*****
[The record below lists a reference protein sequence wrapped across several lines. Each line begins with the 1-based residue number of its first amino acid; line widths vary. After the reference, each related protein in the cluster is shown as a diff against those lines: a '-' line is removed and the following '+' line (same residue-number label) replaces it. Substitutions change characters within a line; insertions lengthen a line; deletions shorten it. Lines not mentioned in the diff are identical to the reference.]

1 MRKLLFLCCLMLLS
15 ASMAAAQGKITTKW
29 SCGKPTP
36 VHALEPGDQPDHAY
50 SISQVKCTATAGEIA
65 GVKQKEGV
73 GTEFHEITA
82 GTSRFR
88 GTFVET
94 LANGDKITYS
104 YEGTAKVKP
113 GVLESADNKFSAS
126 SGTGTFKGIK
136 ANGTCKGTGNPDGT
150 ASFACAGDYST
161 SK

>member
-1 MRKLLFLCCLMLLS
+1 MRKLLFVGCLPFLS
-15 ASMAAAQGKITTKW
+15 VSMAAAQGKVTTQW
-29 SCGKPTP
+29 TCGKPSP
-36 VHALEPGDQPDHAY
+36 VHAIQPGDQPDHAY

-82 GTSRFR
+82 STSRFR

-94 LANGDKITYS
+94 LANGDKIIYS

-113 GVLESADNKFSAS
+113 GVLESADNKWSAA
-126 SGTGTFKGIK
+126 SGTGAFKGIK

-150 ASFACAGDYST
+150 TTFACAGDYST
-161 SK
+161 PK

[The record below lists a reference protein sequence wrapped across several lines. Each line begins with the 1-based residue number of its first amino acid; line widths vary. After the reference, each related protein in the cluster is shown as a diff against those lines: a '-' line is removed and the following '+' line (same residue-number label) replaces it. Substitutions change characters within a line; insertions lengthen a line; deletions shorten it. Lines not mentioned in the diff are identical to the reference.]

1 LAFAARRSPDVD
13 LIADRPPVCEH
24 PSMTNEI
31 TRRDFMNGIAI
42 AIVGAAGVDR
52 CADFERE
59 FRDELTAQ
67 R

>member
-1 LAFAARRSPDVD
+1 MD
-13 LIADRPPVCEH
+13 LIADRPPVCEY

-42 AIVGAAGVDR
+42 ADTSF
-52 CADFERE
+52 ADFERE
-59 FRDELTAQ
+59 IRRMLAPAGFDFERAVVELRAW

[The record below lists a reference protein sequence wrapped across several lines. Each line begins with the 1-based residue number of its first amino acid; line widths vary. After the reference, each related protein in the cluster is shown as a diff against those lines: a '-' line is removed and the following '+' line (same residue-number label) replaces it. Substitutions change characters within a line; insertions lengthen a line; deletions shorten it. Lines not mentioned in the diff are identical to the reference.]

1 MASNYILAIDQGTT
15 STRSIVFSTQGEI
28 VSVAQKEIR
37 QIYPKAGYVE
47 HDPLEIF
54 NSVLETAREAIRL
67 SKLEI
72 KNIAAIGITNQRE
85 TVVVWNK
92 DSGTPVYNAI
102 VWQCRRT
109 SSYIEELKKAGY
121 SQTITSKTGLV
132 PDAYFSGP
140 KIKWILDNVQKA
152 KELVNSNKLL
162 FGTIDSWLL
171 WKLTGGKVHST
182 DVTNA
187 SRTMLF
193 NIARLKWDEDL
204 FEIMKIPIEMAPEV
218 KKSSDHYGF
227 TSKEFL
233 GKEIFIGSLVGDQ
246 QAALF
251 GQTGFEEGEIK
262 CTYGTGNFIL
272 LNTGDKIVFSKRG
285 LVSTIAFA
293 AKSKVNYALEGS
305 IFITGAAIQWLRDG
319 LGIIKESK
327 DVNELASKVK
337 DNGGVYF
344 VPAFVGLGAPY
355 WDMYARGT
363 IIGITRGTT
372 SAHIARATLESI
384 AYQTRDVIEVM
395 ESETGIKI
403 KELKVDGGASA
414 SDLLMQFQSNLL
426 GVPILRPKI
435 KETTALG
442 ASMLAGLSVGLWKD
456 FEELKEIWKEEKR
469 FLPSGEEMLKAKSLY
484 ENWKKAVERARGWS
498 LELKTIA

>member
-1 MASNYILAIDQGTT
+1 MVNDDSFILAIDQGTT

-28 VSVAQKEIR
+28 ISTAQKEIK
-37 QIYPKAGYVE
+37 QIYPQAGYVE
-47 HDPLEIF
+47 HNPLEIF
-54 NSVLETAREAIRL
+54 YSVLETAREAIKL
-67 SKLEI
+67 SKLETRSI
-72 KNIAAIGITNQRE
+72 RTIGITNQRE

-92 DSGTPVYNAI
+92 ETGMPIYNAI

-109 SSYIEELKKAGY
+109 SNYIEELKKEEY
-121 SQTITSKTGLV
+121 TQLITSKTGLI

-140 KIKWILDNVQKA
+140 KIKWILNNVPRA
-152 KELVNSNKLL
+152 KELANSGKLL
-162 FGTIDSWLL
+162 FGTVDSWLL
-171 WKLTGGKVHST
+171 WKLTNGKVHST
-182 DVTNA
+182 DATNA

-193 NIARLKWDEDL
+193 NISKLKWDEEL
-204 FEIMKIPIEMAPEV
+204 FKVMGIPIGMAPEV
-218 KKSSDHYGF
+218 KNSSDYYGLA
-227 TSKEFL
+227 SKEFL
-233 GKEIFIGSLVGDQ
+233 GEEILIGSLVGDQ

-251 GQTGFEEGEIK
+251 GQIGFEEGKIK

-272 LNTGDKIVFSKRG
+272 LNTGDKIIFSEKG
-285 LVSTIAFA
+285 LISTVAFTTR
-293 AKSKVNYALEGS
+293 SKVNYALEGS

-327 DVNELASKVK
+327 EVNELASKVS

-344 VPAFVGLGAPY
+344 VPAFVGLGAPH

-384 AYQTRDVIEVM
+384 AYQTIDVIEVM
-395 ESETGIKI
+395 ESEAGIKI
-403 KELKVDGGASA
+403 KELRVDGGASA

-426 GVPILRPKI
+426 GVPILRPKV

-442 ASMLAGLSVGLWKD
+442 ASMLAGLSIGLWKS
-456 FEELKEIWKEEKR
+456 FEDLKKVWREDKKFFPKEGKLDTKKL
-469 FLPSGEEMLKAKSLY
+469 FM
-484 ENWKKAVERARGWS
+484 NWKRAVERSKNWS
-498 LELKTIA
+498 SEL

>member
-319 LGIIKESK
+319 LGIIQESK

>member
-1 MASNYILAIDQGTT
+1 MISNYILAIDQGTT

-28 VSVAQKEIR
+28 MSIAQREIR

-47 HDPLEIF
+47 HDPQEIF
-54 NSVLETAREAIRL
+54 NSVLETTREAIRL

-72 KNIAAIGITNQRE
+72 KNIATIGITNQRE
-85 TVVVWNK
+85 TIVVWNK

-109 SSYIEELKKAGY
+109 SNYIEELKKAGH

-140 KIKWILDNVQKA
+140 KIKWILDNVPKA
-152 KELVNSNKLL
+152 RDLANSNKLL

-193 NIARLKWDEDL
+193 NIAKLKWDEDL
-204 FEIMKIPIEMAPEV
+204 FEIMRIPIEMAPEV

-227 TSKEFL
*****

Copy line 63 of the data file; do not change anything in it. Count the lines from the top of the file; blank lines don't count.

37 QIYPKAGYVE